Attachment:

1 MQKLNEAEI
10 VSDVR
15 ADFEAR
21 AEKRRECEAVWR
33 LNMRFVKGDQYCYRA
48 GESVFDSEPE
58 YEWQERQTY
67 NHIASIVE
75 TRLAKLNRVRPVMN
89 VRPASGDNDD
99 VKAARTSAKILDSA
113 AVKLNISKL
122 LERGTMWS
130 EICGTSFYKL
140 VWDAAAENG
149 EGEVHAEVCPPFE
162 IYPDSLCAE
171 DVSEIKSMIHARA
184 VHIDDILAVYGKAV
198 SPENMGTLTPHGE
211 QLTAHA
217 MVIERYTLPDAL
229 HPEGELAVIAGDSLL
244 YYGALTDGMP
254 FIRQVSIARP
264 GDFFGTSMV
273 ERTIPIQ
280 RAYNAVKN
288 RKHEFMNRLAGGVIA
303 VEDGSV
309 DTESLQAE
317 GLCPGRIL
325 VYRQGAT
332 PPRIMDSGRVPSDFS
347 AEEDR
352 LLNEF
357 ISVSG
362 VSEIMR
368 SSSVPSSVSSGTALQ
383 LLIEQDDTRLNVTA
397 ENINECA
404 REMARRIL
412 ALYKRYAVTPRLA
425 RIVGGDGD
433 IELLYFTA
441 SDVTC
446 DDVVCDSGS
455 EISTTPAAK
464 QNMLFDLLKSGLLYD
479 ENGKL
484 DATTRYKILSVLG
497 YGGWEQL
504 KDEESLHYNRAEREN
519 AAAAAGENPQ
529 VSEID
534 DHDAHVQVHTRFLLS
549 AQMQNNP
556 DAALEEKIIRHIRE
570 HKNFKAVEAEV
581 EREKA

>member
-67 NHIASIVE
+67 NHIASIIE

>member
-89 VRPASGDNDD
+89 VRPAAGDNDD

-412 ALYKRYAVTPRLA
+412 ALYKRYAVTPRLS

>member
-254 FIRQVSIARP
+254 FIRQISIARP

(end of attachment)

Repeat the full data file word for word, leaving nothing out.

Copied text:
1 MQKLNEAEI
10 VSDVR
15 ADFEAR
21 AEKRRECEAVWR
33 LNMRFVKGDQYCYRA
48 GESVFDSEPE
58 YEWQERQTY
67 NHIASIVE
75 TRLAKLNRVRPVMN
89 VRPASGDNDD
99 VKAARTSAKILDSA
113 AVKLNISKL
122 LERGTMWS
130 EICGTSFYKL
140 VWDAAAENG
149 EGEVHAEVCPPFE
162 IYPDSLCAE
171 DVSEIKSMIHARA
184 VHIDDILAVYGKAV
198 SPENMGTLTPHGE
211 QLTAHA
217 MVIERYTLPDAL
229 HPEGELAVIAGDSLL
244 YYGALTDGMP
254 FIRQVSIARP
264 GDFFGTSMV
273 ERTIPIQ
280 RAYNAVKN
288 RKHEFMNRLAGGVIA
303 VEDGSV
309 DTESLQAE
317 GLCPGRIL
325 VYRQGAT
332 PPRIMDSGRVPSDFS
347 AEEDR
352 LLNEF
357 ISVSG
362 VSEIMR
368 SSSVPSSVSSGTALQ
383 LLIEQDDTRLNVTA
397 ENINECA
404 REMARRIL
412 ALYKRYAVTPRLA
425 RIVGGDGD
433 IELLYFTA
441 SDVTC
446 DDVVCDSGS
455 EISTTPAAK
464 QNMLFDLLKSGLLYD
479 ENGKL
484 DATTRYKILSVLG
497 YGGWEQL
504 KDEESLHYNRAEREN
519 AAAAAGENPQ
529 VSEID
534 DHDAHVQVHTRFLLS
549 AQMQNNP
556 DAALEEKIIRHIRE
570 HKNFKAVEAEV
581 EREKA

>member
-67 NHIASIVE
+67 NHIASIIE

>member
-89 VRPASGDNDD
+89 VRPAAGDNDD

-412 ALYKRYAVTPRLA
+412 ALYKRYAVTPRLS

>member
-254 FIRQVSIARP
+254 FIRQISIARP